After unloading toxic assets, many banks will need new capital. This column proposes raising private capital to invest in distressed banks’ new equity using a mechanism similar to the Legacy Assets Program recently announced by Geithner. Since equity markets are more liquid, the leverage ratio and the public-equity participation in this new plan would be much smaller, e.g. the leverage ratio capped at two and the public-capital participation at 30%.
The Legacy Assets Program announced by Secretary Geithner earlier this week has the right elements to deal with a crisis where liquidity and uncertainty problems have greatly exacerbated the structural problems behind the crisis (see my blog reaction here). However, this program also has increased the urgency to activate the CAP (Capital Assistance Program), since otherwise many of the banks may be unable to cleanse their balance sheets for fear of (temporary) insolvency.
Complementarity of CAP and LAP
The Treasury has highlighted the complementary nature of these programs in countless occasions. Less clear is the final form the CAP may take. As of now, we know that after the stress tests are concluded, banks that have insufficient capital to overcome an extreme macroeconomic scenario will be given a window of time to raise private capital or to apply to a contingent convertible preferred shares program. This is a sensible approach, but I believe that a relatively small modification can significantly raise the participation of private capital in this program.
In previous writings on Vox, I have proposed that the government pledges a minimum future (for example, five years hence) price guarantee for new equity raised by banks during a narrow window of time. I have shown that in a highly uncertain environment like the current one, this guarantee could boost the price of equity by substantially more than the value of the guarantee itself. This increase in the value of equity would entice banks to raise guaranteed private equity because the dilution would be much smaller than if done at the current fire sale prices. Also, since the guaranteed price would be significantly lower than the new equilibrium price, this plan would expose the taxpayers to only a fraction of the risk that they are exposed to in a direct public-equity injection plan.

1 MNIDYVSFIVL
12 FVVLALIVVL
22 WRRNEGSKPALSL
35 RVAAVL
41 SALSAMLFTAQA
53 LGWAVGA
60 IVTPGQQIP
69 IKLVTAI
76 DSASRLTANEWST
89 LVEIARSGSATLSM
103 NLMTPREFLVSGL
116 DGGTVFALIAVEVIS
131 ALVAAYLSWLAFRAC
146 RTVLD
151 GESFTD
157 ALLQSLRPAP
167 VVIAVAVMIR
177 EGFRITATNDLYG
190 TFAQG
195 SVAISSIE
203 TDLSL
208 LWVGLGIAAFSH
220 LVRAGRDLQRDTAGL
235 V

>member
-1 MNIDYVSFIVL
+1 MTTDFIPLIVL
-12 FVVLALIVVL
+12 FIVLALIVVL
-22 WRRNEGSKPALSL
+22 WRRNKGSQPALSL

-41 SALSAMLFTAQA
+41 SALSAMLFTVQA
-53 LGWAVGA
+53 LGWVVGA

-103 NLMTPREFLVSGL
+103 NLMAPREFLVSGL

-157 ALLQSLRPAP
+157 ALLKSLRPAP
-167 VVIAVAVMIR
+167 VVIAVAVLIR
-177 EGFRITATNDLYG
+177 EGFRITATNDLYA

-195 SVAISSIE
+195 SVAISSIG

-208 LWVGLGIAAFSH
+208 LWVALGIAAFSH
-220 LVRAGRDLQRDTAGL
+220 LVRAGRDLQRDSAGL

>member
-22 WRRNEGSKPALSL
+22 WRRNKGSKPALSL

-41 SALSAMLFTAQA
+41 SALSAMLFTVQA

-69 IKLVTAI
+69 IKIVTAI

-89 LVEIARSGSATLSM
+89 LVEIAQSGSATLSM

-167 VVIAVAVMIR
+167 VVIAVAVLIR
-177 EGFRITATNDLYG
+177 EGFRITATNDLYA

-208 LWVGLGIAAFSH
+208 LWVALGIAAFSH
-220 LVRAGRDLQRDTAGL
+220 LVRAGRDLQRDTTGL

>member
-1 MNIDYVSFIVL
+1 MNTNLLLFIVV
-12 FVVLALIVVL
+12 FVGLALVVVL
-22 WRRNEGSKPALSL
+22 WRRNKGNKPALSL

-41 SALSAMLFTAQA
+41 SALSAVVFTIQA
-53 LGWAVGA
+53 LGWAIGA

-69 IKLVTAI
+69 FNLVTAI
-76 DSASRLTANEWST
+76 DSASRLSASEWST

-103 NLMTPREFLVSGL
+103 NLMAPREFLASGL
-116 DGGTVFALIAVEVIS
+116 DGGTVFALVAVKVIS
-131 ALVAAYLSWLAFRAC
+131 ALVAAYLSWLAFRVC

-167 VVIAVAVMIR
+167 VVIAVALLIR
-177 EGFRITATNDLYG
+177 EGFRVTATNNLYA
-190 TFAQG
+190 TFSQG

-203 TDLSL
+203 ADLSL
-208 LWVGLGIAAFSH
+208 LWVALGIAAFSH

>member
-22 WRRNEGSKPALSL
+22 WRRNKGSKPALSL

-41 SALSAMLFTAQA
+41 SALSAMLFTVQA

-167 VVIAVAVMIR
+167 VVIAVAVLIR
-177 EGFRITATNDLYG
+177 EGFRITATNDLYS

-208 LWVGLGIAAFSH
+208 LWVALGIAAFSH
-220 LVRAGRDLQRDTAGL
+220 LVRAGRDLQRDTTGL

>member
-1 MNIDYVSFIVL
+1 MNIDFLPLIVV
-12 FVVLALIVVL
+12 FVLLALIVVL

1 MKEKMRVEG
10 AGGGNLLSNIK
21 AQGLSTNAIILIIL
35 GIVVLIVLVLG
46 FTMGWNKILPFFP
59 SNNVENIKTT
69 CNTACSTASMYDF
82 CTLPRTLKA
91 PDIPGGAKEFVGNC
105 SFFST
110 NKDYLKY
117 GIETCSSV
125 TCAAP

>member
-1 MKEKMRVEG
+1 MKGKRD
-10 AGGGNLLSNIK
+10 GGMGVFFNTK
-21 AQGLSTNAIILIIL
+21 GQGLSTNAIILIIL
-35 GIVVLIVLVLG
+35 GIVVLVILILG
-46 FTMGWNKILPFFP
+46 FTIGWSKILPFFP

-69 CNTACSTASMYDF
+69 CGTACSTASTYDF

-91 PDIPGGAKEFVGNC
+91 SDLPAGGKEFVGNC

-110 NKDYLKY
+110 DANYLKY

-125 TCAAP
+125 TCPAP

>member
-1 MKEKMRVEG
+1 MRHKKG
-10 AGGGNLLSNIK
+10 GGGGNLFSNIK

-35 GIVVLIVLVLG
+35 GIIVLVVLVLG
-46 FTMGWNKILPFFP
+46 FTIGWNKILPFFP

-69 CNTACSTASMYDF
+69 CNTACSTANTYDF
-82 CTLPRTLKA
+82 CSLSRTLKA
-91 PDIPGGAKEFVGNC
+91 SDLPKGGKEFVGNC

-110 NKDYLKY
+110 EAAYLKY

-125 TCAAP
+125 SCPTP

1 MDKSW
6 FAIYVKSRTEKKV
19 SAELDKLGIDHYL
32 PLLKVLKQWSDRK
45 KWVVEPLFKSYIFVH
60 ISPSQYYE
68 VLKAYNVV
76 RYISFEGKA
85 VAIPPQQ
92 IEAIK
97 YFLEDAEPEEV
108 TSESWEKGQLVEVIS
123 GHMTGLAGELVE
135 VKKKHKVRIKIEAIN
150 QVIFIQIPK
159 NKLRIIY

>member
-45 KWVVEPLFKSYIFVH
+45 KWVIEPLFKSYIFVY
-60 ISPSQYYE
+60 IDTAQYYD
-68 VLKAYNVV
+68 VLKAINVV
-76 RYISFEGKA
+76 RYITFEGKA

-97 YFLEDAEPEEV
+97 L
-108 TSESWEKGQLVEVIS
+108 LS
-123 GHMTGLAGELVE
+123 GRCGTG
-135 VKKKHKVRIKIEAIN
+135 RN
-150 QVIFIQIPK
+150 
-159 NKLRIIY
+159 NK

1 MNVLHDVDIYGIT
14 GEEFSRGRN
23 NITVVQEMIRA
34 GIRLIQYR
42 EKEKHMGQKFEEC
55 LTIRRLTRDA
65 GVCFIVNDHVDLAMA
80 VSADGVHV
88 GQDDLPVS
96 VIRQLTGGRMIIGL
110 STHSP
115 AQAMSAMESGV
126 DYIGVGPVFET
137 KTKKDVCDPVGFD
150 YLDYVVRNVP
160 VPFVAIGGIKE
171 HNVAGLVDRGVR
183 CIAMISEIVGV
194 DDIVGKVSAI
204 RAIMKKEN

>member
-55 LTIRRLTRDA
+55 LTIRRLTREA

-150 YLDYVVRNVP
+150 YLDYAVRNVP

One problem with such proposal is that it is a bit “too different” from the way things are normally done, which raises not only suspicion but also implementation hurdles. However, here I argue that this is no longer the case since one can achieve very similar results by extending the mechanism used in the Legacy Securities Program to banks’ new equity.
Using LAP-like mechanism to new bank equity
“Mutual fund” managers can raise private capital to invest in distressed banks’ new equity, supported by a Treasury equity co-participation and a (non-recourse) loan from the Fed. These funds would be required to follow a predominantly buy-and-hold strategy. Since equity markets are more liquid and better able to manage volatility than other financial markets, I suspect that both the leverage ratio and the public-equity participation in this instance could be significantly smaller than the equivalent ratios in the Legacy Securities Program (for example, the leverage ratio could be capped at two and the public-capital participation at 30%).
The disadvantage of this “Legacy-Equity” approach relative to the pure equity-guarantee approach is that it requires more upfront public resources. The advantage is that there is already a clear template for how to do it, although it may require extending even further the type of collateral the Fed can accept (or it may need to bundle the equity with a put option written by the Treasury, in which case we are back to the equity-guarantee model but for a portfolio of banks’ shares rather than for the shares of each bank separately).
The funding part of this program is not too different from the model used by the Small Business Administration in its SBIC program to support private capital.